Synopses & Reviews
Ron Strickland has spent a good deal of time walking. He hiked the 1200 miles of the Pacific Northwest Trail in 1983. In 2004, he completed the Pacific Crest Trail, with a 1500-mile hike from the Mojave Desert to the Columbia River. In 2009, he hiked the length of the New England Trail.
He has also held a longtime dream of showcasing the best hiking of the Rockies, Purcells, Okanogan, Cascades, Olympics, and Wilderness Coast. He spent years raising funds, recruiting volunteers, cutting brush, digging dirt, and lobbying landowners, officials, and politicians--and in 2009, the Pacific Northwest Trail, which runs from the Continental Divide to the Pacific Ocean, traversing three National Parks and seven National Forests, was finally declared a National Scenic Trail.
In this adventurous and moving memoir, Strickland--known in the backcountry as "Pathfinder"--shares his insider view of the joys and adventures of long-distance hiking. He intersperses colorful portraits of memorable trail characters and lush descriptions of hikes he knows firsthand. He also describes the experience of conceiving and establishing the Pacific Northwest Trail, detailing the setbacks and triumphs along the way.
Pathfinder offers the rich insights and experiences of a longtime hiker, inspiring readers to the wonder of hiking and the outdoors.
"Ron Strickland is the father of the 1,200-mile Pacific Northwest Trail. He is a latter-day trailblazer, author and the paterfamilias of the nation's newest national scenic trail.
Pathfinder is Strickland's eighth book, and for a zealot -- being 'focused' alone doesn't drag a wild-dream mountain trail into reality -- Strickland is more than a passable scrivener. Pathfinder interlaces tales of the trail's founding with steep ascents and descents to match the Pacific Northwest Trail's jutting terrain together with a potpourri of Northwest outback characters, other trail 'bad boys' like himself, love in the outdoors (nee sex), backpacking tips and a vision of hiking's future." Barney Mann, The Oregonian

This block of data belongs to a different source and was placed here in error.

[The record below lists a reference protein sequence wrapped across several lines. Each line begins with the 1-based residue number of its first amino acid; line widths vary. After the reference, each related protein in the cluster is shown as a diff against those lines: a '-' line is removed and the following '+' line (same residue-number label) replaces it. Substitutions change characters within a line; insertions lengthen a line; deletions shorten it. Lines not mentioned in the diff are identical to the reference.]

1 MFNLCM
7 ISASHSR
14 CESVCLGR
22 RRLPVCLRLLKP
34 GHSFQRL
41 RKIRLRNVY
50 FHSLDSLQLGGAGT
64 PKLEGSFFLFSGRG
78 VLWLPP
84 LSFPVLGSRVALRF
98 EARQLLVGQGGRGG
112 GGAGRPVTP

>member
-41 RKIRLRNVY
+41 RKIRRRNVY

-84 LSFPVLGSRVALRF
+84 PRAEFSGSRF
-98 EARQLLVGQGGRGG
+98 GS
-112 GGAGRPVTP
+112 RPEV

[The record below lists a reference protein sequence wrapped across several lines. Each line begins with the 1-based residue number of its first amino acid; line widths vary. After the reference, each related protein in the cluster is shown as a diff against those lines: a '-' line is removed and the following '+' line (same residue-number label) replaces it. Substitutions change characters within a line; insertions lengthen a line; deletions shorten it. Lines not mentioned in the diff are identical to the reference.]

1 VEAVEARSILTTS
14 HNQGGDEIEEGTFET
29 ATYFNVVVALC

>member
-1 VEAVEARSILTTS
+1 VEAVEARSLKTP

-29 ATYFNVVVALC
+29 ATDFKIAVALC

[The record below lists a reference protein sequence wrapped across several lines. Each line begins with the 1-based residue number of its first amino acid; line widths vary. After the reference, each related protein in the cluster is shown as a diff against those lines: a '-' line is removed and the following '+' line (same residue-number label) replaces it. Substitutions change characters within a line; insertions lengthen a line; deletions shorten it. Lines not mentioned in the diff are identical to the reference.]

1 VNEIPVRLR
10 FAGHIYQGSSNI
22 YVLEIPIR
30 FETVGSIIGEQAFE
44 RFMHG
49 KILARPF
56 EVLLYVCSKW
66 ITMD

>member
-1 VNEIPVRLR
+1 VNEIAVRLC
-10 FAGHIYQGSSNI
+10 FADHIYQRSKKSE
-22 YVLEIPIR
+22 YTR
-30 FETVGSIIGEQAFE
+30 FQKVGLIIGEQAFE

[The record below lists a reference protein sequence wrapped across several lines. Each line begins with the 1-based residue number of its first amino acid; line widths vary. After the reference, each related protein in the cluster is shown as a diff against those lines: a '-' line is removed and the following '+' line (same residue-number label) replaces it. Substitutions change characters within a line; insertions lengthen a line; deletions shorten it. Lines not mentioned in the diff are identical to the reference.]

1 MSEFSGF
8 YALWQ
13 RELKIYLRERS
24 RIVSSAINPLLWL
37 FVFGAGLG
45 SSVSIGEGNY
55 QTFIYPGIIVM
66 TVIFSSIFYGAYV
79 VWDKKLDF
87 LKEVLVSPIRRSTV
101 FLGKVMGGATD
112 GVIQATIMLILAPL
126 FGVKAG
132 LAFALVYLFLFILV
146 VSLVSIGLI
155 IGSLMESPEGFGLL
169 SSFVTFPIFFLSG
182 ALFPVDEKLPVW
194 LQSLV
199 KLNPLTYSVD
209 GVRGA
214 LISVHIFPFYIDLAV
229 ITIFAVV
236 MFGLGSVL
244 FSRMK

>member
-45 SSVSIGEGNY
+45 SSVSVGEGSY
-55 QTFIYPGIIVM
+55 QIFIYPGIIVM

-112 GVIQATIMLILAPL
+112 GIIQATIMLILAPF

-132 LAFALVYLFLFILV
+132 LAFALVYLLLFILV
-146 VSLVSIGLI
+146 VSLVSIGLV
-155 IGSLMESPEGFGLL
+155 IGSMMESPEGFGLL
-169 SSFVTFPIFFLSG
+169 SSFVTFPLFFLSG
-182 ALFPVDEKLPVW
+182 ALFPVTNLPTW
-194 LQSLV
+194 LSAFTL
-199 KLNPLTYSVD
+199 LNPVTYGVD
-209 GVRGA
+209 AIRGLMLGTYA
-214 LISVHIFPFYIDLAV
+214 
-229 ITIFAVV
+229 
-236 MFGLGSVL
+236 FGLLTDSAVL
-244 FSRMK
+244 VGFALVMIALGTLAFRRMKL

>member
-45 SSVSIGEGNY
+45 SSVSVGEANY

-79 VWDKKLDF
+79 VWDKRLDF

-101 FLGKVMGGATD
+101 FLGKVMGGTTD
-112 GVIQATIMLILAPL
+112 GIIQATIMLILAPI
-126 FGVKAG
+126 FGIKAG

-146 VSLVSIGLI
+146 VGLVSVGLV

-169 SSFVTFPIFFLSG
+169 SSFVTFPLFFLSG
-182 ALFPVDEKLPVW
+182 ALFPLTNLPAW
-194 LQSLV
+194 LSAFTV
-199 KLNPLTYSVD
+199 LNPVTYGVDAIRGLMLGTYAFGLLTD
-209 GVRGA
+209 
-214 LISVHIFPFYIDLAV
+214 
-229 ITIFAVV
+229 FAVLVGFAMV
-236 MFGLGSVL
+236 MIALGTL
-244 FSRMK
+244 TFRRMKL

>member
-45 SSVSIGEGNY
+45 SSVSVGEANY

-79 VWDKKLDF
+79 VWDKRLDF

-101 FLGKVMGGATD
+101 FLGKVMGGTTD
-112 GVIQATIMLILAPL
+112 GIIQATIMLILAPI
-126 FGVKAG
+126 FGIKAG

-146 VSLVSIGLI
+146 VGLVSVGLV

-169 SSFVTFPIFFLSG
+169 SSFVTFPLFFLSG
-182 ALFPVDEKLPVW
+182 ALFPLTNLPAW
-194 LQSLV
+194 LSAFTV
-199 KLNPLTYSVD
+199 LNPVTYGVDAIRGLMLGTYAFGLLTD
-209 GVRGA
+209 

(Read the entire Oregonian review
"In the early 1970s, Ron Strickland--a young, novice hiker with an audacious idea--launched a campaign to link Glacier National Park's alpine meadows and the Pacific Ocean with a new, 1,200-mile footpath across three national parks and seven national forests. He--along with countless other volunteers--lobbied landowners, raised money, and dug dirt until, in 2009, Congress added the Pacific Northwest Trail to the National Trails System.
In Pathfinder, Strickland describes the process of untangling brush and bureaucracy to establish one of the world's most beautiful trails. He intersperses colorful portraits of memorable trail characters, insider's tips about favorite hikes, and news about the coming renaissance of hiking. "The adventure," he says, "is just beginning."